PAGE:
Association is strongest in adults who started marijuana use before age 15
A new study suggests that marijuana use is associated with impaired sleep quality.
Results show that any history of cannabis use was associated with an increased likelihood of reporting difficulty falling asleep, struggling to maintain sleep, experiencing non-restorative sleep, and feeling daytime sleepiness. The strongest association was found in adults who started marijuana use before age 15; they were about twice as likely to have severe problems falling asleep (odds ratio = 2.28), experiencing non-restorative sleep (OR = 2.25) and feeling overly sleepy during the day (OR = 1.99). Results were adjusted for potential confounders including age, sex, race/ethnicity and education.
"Current and past marijuana users are more likely to experience sleep problems," said lead author Jilesh Chheda, research assistant at the University of Pennsylvania in Philadelphia, working with Dr. Michael Grandner, the senior author on the study. "The most surprising finding was that there was a strong relationship with age of first use, no matter how often people were currently using marijuana. People who started using early were more likely to have sleep problems as an adult."
The research abstract was published recently in an online supplement of the journal Sleep and will be presented Wednesday, June 4, in Minneapolis, Minnesota, at SLEEP 2014, the 28th annual meeting of the Associated Professional Sleep Societies LLC.
The study involved adults ranging in age from 20-59 years who responded to the 2007-2008 National Health and Nutrition Examination Survey (NHANES). A history of drug use was reported by 1,811 participants. Cannabis use was assessed as any history of use, age at first use and number of times used in the past month. Sleep-related problems were considered severe if they occurred at least 15 days per month.
Although the design of this study did not allow for an examination of causality, the results suggest that initiation of marijuana use in adolescence may impart a higher risk for subsequent insomnia symptoms, or it may mean that those who begin using earlier are more likely to experience insomnia for other reasons, such as stress. Insomnia may even be one of the reasons people start (or continue) use, though this evidence suggests that it is probably not effective if they are still experiencing problems.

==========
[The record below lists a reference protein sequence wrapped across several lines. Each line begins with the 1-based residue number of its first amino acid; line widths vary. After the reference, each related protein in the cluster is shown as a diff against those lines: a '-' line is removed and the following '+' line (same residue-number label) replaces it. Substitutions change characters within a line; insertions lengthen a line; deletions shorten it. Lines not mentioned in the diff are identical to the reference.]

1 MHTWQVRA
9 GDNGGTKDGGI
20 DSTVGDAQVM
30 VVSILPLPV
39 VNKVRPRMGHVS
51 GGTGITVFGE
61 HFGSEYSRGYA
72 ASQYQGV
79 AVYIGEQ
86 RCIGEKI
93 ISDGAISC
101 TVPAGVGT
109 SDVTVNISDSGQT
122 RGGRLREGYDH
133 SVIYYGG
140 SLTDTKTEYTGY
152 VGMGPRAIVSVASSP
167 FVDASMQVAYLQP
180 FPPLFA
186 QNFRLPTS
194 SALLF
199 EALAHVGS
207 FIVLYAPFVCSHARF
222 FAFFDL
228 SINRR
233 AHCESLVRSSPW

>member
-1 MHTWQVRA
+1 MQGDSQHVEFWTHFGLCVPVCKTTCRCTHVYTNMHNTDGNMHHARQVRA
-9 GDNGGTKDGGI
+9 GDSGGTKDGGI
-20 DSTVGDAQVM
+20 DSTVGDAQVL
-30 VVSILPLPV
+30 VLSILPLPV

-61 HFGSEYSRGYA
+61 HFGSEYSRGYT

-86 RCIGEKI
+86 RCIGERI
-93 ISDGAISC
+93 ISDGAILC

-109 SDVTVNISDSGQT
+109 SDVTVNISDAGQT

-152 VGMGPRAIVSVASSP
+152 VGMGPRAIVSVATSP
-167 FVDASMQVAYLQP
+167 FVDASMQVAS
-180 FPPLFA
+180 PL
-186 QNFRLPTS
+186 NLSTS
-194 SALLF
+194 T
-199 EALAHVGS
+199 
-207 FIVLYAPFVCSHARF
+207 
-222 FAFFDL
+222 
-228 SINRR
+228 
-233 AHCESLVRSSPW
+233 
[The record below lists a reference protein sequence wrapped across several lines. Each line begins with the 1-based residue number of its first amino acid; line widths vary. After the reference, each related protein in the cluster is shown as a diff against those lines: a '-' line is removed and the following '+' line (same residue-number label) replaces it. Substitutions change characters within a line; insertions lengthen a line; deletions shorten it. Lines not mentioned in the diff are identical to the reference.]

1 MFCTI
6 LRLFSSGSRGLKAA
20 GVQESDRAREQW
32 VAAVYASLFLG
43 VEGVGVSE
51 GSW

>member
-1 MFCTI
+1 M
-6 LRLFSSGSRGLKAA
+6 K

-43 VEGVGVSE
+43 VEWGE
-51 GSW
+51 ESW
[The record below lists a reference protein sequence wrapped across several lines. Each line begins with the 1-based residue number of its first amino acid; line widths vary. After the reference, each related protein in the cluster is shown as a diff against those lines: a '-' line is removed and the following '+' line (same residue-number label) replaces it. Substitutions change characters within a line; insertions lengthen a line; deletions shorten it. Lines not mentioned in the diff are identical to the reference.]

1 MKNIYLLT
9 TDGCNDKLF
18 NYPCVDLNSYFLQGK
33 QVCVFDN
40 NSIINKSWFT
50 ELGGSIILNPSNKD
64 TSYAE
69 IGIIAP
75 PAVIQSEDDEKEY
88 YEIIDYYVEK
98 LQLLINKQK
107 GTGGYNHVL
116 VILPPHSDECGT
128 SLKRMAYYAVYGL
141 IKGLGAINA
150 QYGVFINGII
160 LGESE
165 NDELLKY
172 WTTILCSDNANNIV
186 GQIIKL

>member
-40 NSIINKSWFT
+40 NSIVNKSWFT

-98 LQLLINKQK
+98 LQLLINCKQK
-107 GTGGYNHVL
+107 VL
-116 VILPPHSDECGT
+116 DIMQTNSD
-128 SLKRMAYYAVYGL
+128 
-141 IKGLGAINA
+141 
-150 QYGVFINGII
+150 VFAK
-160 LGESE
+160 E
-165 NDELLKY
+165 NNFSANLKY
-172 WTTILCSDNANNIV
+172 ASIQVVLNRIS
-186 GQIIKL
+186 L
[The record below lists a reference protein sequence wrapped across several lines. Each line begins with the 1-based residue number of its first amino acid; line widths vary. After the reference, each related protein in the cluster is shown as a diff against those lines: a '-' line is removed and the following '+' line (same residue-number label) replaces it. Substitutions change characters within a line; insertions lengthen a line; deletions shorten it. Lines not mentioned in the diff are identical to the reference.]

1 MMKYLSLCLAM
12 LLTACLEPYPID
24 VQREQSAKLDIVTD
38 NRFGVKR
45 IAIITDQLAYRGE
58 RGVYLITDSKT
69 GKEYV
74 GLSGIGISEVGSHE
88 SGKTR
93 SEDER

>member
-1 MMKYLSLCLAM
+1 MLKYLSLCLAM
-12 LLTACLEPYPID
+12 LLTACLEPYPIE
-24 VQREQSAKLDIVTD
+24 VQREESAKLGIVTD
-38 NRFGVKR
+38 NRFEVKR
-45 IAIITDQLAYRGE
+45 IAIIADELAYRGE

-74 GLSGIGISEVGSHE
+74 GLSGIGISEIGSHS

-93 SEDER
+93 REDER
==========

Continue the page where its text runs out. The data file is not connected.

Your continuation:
"Marijuana use is common, with about half of adults having reported using it at some point in their life," said Chheda. "As it becomes legal in many states, it will be important to understand the impact of marijuana use on public health, as its impact on sleep in the 'real world' is not well known."
According to the National Institute on Drug Abuse, marijuana use among young people has been increasing since 2007, which may be associated with increased public debate over the drug's legal status. The federal government considers marijuana a Schedule I substance that has no medicinal uses and a high risk for abuse. However, Colorado and Washington have legalized marijuana for adult recreational use, and 21 states have passed laws allowing its use as a treatment for certain medical conditions.
The research was conducted under the supervision of Michael Grandner, PhD, instructor in the Division of Mood and Anxiety Disorders within the Department of Psychiatry of the Perelman School of Medicine at the University of Pennsylvania. It was supported by funding from the National Heart, Lung and Blood Institute; the National Institute of Environmental Health Sciences; and the University of Pennsylvania Clinical and Translational Science Award.
For a copy of the abstract, "Patterns of Marijuana (Cannabis) Use and Sleep Symptoms in American Adults," or to arrange an interview with a member of the research team or an AASM spokesperson, please contact AASM Communications Coordinator Lynn Celmer at 630-737-9700, ext. 9364, or email@example.com.